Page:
The looming silence was customary; Murph wrapped up in his work. Finn was in his spirit. There wasn’t much conversation, but then again there never was, which he liked since neither of them was in the business of expending precious energy on trivial chit-chat anymore. The light from the window panes cascaded into the tired, grotty tavern and laminated the faded wallboard panels, a loathing gleam that only reminded Finn of how long he had been posted on his rickety ebony stool.

   Getting up was a grim order of maintenance and took rallying, but Finn drained the last of his whiskey, tossed a few bills onto the bar, and made his way to the door, grumbling something about the weather. His dismount surged his head with throes of agony, thoughts bursting and clattering against his skull. He nodded to Murph, his expression somber and daunted as he shuffled through the pub.

   “Take care, Mr. Colla,” Murphy uttered in a distant, dreary voice.

    Finn took a final inhale of his cigarette, plucked the butt from his lips, and put it out in the sidewall. 

   The fierce evening sun draped over Finn’s shoulders, the weight of which seeming to submerge him deep into the cement with every pace. To step meant a shooting flash of anguish and fatigue. Once he arrived at his car, a surly, old jet-black Toyota sedan, he crumpled into the front seat, stuffing the keys into the ignition. He gazed into his reflection in the rearview, a cold, idle stare, and darted out of the lot onto Snowden. 

It was the fifteenth of May, a designation day that Finn was to navigate to the countryside of town to visit his granddaughter for a very special birthday celebration. The prospect of such a long-haul wasn’t flattering, particularly with how groggy and drowsy he was, but it was better than whatever development would have ended up transpiring that night, and he wouldn’t miss seeing his little girl for the world.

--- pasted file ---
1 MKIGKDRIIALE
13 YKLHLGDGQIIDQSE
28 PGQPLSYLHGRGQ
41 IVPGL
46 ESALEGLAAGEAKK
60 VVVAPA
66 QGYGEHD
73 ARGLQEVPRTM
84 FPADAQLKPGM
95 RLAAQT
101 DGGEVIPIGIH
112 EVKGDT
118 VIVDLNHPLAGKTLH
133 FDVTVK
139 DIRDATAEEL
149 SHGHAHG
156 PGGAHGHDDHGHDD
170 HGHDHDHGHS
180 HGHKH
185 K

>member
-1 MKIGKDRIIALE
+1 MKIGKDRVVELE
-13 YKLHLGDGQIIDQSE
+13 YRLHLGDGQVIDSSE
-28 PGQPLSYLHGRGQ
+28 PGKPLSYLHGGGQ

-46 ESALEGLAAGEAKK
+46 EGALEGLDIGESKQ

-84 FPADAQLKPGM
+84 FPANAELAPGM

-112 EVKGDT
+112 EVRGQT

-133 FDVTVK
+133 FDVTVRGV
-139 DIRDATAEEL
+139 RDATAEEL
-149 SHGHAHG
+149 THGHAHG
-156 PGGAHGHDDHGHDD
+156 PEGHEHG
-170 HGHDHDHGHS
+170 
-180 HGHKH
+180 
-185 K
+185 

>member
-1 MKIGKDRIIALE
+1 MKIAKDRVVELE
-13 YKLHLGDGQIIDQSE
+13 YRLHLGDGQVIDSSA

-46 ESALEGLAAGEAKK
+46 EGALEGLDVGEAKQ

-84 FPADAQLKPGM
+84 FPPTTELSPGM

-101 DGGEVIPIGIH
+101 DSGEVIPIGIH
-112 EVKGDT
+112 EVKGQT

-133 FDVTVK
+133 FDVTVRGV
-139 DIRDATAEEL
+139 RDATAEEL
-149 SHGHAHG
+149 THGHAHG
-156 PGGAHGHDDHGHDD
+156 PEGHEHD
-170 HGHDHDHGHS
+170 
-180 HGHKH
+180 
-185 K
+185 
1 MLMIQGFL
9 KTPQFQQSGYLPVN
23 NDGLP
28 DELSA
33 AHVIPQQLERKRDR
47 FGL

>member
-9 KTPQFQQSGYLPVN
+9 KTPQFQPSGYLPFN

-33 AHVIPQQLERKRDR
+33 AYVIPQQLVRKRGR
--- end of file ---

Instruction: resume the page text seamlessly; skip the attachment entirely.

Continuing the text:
The Toyota trudging through backroads and straights of farmland, he mashed the radio until it hit 93.1, so he could coast to some Garth Brooks and Keith Urban. Yellow painted fields and vast pale creeks were backdropped with the hum of guitars and brawny Southern twang. Somewhere along, he noticed the glistening meadows and patches of sallow water yielding to rather desolate, hazy wasteland pastures he didn’t recognize, but couldn’t help being mesmerized by. Chilling dimness and fog trickled through the horizon, gradually at first, then more consuming, as an overcast crept in and mangled the sunlight. The road curled and deformed, soaking into the void where earth struck sky.